IRVING, Texas. May 10, 2011 — Samir Patel was just 13 years old in fall 2007 when he stepped onto the North Lake College campus for the first time. Home schooled by his mother, the high school freshman was in search of more educational opportunities, like learning labs, to enhance his home studies.
Because of his age, the Director of College Programs Marissa Kirk was hesitant to enroll him in the Dual Credit program at NLC, where students can earn both college and high school credit at the same time.
“Initially, I was concerned about admitting Samir at age 13, since the norm is to accept juniors and seniors,” Kirk said. “However, I changed my mind within a few minutes as he enthusiastically discussed his pursuits and goals. It was clear that despite his youth, he had tremendous potential and was exceptionally high in maturity, communication skills and intellect, more so than many average college students.”
Kirk’s decision proved to be a win-win situation for the college and for Patel. On May 7, Patel, 17, graduated from North Lake with an associate degree in science after amassing 84 hours of credits that include calculus, organic chemistry, biology, chemistry, physics and trigonometry.
Not bad for a kid still in high school, who didn’t have a clue what he wanted to do with his life when he entered the halls of academia at age 13, taking 7 credits the first semester and 13 the next.
“I had no idea what I wanted to do when I came to North Lake until I took my first biology class with Professor [Mike] Huddleston,” said Patel. “I especially loved his lectures on genetics.”
Genetics so impressed him that he wanted to major in the field, but that all changed when he took chemistry from Professors Christopher McAdams and Patricia Thompson. That’s when he changed his major to biochemistry.
“Without the professors and faculty at NLC, I probably wouldn’t have been driven to accomplish what I have,” he said. “They encouraged me to go into the science field and talked to me about all the different fields of science that I could go into.” “I never felt like any of them treated me any differently than they would treat other students, even though I was obviously far younger,” said Patel. “They still gave me the attention and respect that they gave to their adult students.”
At NLC, he was active outside the classroom as well as in, holding officer positions in Phi Theta Kappa and Mu Alpha Theta, serving as a volunteer student assistant for DMAT courses, and as a private tutor. He has also been a contributing writer for the college newspaper, the News-Register.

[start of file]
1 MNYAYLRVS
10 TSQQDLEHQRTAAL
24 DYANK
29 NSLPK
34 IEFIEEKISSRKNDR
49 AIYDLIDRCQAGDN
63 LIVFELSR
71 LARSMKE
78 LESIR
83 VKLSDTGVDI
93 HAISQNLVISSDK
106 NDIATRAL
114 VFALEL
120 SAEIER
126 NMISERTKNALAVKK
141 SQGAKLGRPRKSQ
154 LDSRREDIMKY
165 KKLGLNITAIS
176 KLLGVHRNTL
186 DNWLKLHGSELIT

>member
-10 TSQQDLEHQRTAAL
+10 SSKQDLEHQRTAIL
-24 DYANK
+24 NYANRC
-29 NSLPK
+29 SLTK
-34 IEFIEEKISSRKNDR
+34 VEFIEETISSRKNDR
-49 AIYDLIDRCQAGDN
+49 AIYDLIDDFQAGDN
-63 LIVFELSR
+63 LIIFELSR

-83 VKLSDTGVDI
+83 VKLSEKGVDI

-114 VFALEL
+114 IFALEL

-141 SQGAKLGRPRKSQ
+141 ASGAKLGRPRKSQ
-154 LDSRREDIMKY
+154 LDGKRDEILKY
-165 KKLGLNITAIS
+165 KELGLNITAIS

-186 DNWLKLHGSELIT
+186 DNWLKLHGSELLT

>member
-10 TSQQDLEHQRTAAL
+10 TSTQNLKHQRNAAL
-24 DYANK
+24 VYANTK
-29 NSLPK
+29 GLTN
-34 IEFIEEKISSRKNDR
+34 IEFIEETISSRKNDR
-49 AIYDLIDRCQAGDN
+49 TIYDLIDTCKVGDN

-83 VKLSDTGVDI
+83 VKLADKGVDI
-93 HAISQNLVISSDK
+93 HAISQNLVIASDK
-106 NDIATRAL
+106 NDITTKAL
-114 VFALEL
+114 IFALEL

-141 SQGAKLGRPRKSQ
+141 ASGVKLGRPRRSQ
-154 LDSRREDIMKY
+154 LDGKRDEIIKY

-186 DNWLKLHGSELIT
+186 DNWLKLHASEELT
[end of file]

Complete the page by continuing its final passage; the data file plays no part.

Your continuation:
Prior to coming to NLC, Patel had achieved notoriety as a spelling bee competitor at the grade school and middle school level, ages 9-13. He competed five times in the Scripps National Spelling Bee, which was televised on ESPN. Although he never won first place, he placed second one year and third another, becoming the youngest contestant to win those positions.
Patel, who has a 4.0 GPA, will receive his high school diploma within days of graduating with an associate degree from North Lake College. He plans to achieve his bachelor’s degree in biochemistry by age 19, then pursue a master’s degree and a Ph.D in chemical engineering.
In the fall, he is headed to the University of Texas at Dallas with full support to work toward his major of biochemistry. He has specific reasons for choosing UT-Dallas: “They have really good research labs and they are working on cutting-edge developments in materials science, specifically with the applications of carbon nano tubes in areas such as computer circuitry, as well as potential medical applications of thermoplastics,” he said.
For the first time in his life, Patel will be moving out of his parents’ home, and he is looking forward to moving to Richardson, living in a dorm at UT-Dallas and concentrating on his biochemistry classes. As he also moves away from the halls of North Lake College, he says he won’t forget the people at NLC who helped him get where he is today.
North Lake College is a member of the Dallas County Community College system. Educational opportunities are offered by the Dallas County Community College system without regard to race, color, age, national origin, religion, sex or sexual orientation.